Chael Sonnen ought to send a Christmas card to whomever cranked the kimura that injured Mark Munoz, because he gets a stylistically great replacement in Michael Bisping at UFC on Fox 2 this weekend (Sat., Jan. 28, 2012) at the United Center in Chicago, Illinois.
With just one win standing between him and a rematch against middleweight champion Anderson Silva, Sonnen's challenge (with Munoz's withdrawal) went from taking on a hell-on-wheels heavy-handed wrestler and friend, to a longtime rival he's long wanted to fight and would probably do so for free.
Bisping, originally slated to face Demian Maia, gets Sonnen and a huge opportunity in return. He can upset the apple cart, and the UFC's biggest potential pay-per-view headliner in the near future, by knocking off Sonnen.
To do so, Bisping will have to pitch a perfect game.
Style-wise, the winner of The Ultimate Fighter (TUF) 3 winner is the classic ‘tweener. He's a decent striker, with good conditioning and tactics, but lacks a dominant core skill that will allow him to take over fights against world-class competition. With neither a strong wrestling pedigree nor power in his striking, Bisping has consistently looked great against mediocre competition, while coming up short against elite opponents.
Dropping down to 185 pounds mitigated some of the size issues he had against bigger wrestlers in Rashad Evans and Matt Hamill, but thus far, even at middleweight, he has shown obvious signs of the ‘tweener curse. Bisping doesn't lack for conditioning, heart and the willingness to map out a gameplan and stick to it, but at times he just doesn't seem to have to ability to beat the better fighters.
A recipient of, at times, kid-gloves matchmaking on part of the UFC, Bisping's losses to Rashad Evans and Wanderlei Silva were followed by cautiously chosen opponents in an effort to build him up as he's the UFC's main attraction in the United Kingdom.
Follow me after the jump for a complete breakdown of the UFC on FOX 2 co-main event fight between Chael Sonnen vs. Michael Bisping:
Sonnen's last showing -- an overpowering second round submission of Brian Stann -- marked him looking as good as he ever has. Relentless in his approach, Sonnen's stand up is easy to overlook, as he uses it essentially to set up clinches and takedowns, but it's technically sound. He'll throw sharp punches from his southpaw stance, gauge the distance, and keep striking or close the gap as necessary. Bisping has been working on settling down and putting more heft in his punches, as at times he's been too focused on flitting in and out, a tactic that Dan Henderson exploited to brutal effect.
Sonnen's biggest chink in his armor is his susceptibility to submissions, with eight of his 11 career defeats via that route. However, that is somewhat misleading, as three were to Jeremy Horn, and others to Paulo Filho, Demian Maia, Renato Sobral, Forrest Griffin and Trevor Prangley, most of these at 205 pounds. At middleweight, Sonnen represents as good a combination of takedowns and punishing top control as there is in the division, and he has the conditioning and relentless approach to exploit anyone who can't fight him off once he forces a clinch.
For Bisping, he's got to stay vertical, especially early. To be effective, right-hand leads are always effective against a southpaw, a punch which Bisping can throw well. He'll also have to make sure to circle away from Sonnen's lead right foot to create more space and cut down on takedown opportunities, and keep his hips back and clear when Chael clinches. Sonnen is perfectly happy to tie up and jam his opponent against the fence, where he'll work a dizzying succession of takedown attempts and uncork general mayhem to create openings. Bisping has to circle off the cage and use the middle, and angles, score points while preventing Sonnen from turning it into a phone-booth battle.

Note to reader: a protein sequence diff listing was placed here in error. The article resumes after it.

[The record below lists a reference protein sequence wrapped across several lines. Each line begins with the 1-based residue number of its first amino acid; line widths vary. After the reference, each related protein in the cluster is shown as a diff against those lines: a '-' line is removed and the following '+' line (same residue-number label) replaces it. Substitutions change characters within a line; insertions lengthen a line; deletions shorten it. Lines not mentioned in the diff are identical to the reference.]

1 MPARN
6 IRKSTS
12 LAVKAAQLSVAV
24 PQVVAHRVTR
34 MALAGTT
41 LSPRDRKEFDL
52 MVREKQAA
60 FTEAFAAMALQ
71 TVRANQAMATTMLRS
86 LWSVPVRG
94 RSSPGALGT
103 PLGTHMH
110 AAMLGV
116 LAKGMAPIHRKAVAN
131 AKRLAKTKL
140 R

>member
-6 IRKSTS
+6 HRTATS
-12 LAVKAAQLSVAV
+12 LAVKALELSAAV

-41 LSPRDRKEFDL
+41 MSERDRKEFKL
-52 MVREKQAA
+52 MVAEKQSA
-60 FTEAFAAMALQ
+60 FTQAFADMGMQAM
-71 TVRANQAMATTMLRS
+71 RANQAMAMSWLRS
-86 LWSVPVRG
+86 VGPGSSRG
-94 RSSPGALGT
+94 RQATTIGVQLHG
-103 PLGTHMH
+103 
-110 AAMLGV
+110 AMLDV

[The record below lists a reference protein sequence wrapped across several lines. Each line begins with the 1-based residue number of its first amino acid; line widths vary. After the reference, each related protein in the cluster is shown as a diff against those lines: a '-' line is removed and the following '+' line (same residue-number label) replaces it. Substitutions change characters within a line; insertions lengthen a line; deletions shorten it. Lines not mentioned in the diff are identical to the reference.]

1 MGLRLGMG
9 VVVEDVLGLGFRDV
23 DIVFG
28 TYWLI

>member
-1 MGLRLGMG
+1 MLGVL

Bisping's defensive Brazilian jiu-jitsu won't likely be enough to submit Sonnen, but he does have improved ability to scramble back to his feet, too, negating opponents trying to punish him from the top, something he did very well against Evans in what was essentially a dreadfully uneventful fight.
This is Sonnen's fight to lose, and it's no accident oddsmakers have installed him as a 5-1 favorite. Style-wise, Bisping offers the perfect live sacrifice for building up a megabucks rematch between Sonnen and Silva. Look for Sonnen to gauge the angles and distance early and force a tie-up and takedown in the first three minutes of the opening stanza.
From there, his top control will prove unlike anything Bisping's ever experienced.
Sonnen's ground and pound and the way he uses positional advancement and consistent punishment is a rare combination of intensity and smarts. And you have to like how he smashes opponents wherever he can, whether it's in the ribs, or the double Mongolian chop when they're trying to cinch underhooks from the bottom. Sonnen's work rate from the top runs people out of gas and he only gets stronger -- provided he's not caught in a fight-changing submission, something that is doubtful Bisping can do.
Over the second and third round the pattern will become obvious. Bisping doesn't have the big-time power or takedown defense to deter Sonnen, who will deliver an increasingly one-sided beating en route to a clear-cut decision win.
Sonnen via unanimous decision
Be sure to join MMAmania.com this evening for LIVE, detailed UFC on FOX 2 results of all the "Evans vs. Davis" action on primetime. It will include blow-by-blow coverage of the "Prelims" under card bouts, and of course, the network telecast. We'll start RIGHT HERE at around 5 p.m. ET and carry straight on through into early Saturday morning.
See you then!
Jason Probst can be reached at www.twitter.com/jasonprobst